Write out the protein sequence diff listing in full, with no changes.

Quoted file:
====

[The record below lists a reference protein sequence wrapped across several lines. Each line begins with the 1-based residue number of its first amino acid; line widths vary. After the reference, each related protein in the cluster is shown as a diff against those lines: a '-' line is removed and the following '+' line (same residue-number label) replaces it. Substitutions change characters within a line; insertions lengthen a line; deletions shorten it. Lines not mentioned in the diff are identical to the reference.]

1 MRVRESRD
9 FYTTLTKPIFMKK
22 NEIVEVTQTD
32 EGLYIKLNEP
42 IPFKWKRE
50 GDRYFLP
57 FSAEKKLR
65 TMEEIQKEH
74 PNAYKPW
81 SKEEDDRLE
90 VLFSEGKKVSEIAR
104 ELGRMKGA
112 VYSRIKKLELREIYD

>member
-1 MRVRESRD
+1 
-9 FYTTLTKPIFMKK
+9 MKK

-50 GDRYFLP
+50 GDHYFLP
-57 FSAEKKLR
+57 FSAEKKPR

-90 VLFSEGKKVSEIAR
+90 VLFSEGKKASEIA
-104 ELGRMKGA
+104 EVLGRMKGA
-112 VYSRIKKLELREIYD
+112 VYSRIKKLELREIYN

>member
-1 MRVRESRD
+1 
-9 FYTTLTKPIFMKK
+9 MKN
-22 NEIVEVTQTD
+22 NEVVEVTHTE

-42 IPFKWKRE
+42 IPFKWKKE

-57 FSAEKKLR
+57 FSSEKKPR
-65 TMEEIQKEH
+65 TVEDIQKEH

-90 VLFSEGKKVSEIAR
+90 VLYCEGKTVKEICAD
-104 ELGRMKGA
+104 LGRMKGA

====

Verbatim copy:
[The record below lists a reference protein sequence wrapped across several lines. Each line begins with the 1-based residue number of its first amino acid; line widths vary. After the reference, each related protein in the cluster is shown as a diff against those lines: a '-' line is removed and the following '+' line (same residue-number label) replaces it. Substitutions change characters within a line; insertions lengthen a line; deletions shorten it. Lines not mentioned in the diff are identical to the reference.]

1 MRVRESRD
9 FYTTLTKPIFMKK
22 NEIVEVTQTD
32 EGLYIKLNEP
42 IPFKWKRE
50 GDRYFLP
57 FSAEKKLR
65 TMEEIQKEH
74 PNAYKPW
81 SKEEDDRLE
90 VLFSEGKKVSEIAR
104 ELGRMKGA
112 VYSRIKKLELREIYD

>member
-1 MRVRESRD
+1 
-9 FYTTLTKPIFMKK
+9 MKK

-50 GDRYFLP
+50 GDHYFLP
-57 FSAEKKLR
+57 FSAEKKPR

-90 VLFSEGKKVSEIAR
+90 VLFSEGKKASEIA
-104 ELGRMKGA
+104 EVLGRMKGA
-112 VYSRIKKLELREIYD
+112 VYSRIKKLELREIYN

>member
-1 MRVRESRD
+1 
-9 FYTTLTKPIFMKK
+9 MKN
-22 NEIVEVTQTD
+22 NEVVEVTHTE

-42 IPFKWKRE
+42 IPFKWKKE

-57 FSAEKKLR
+57 FSSEKKPR
-65 TMEEIQKEH
+65 TVEDIQKEH

-90 VLFSEGKKVSEIAR
+90 VLYCEGKTVKEICAD
-104 ELGRMKGA
+104 LGRMKGA